**Update Aug 2009: the newer D300s has a max shooting speed of 7fps compared to 6fps of the original D300. So depending on your camera, the value for money may not be so great now if the extra speed was a big factor in your desire to purchase.**

Another nice little touch
I also like the fact this grip as a little D-pad on it, so you can move your focus point etc without having to either move your hand from the shooting position in portrait mode, or without having to stretch your thumb right over to the main one (something those with smaller hands wont be able to do anyway).

Potrait pad for menu/focus point navigation

Portrait pad for menu/focus point navigation

Final thoughts
Should you buy one? It really comes down to personal choice. If you like smaller, light and more compact camera’s then the grip may not be for you. If however you don’t mind larger heavier setups, shoot sports/wildlife or shoot in portrait a lot you will find the extra shutter release and increased speed useful (depending on your camera)…in which case, its a must have.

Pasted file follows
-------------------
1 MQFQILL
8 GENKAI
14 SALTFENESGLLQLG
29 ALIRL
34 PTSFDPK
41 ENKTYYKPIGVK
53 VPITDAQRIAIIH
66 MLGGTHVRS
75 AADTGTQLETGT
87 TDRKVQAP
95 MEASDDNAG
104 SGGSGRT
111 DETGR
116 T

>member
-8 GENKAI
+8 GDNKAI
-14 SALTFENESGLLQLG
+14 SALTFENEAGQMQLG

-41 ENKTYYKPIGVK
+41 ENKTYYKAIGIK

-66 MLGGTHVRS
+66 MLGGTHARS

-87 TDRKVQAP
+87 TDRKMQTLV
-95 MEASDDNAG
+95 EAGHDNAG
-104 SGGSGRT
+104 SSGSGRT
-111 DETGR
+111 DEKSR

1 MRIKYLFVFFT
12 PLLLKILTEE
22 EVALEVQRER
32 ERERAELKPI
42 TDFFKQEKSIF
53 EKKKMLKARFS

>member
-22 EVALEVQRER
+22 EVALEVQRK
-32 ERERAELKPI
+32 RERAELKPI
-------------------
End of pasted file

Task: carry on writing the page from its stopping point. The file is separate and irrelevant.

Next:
Side view

Side view

The extra balance and handling it gives with long lenses is a massive improvement over the body alone, so if you shoot with any of the larger lenses in the Nikon lineup I would recommend picking up a grip asap! It feels very robust on the camera it gives a much more balanced and confident feel with the bigger glass. I’ve found that shooting my gripped up D300 alongside my D3 ‘almost’ feels like shooting with two identical camera’s. I think Nikon’s decision to allow the use of pro body batteries is a brilliant one and it places the D300 side by side with the D3 as a camera built to meet the demanding usage of the pro’s.

MB-D10 with D300 and 70-200 VR

MB-D10 with D300 and 70-200 VR

Thinking of buying?
If you live in the UK the MB-D10 and accessories can be purchased from Warehouse Express and Amazon.co.uk.

And, if you live in America the grip and accessories can be purchased from B&H Photo and Adorama

About the author

Richard Peters is a Surrey based professional wildlife photographer, Nikon Ambassador, and one of the few British photographers to receive the accolade of European Wildlife Photographer of the Year. He is known for a style that often favours dramatic use of light, runs wildlife photography workshops and, from camera clubs to big industry events, holds talks about his work.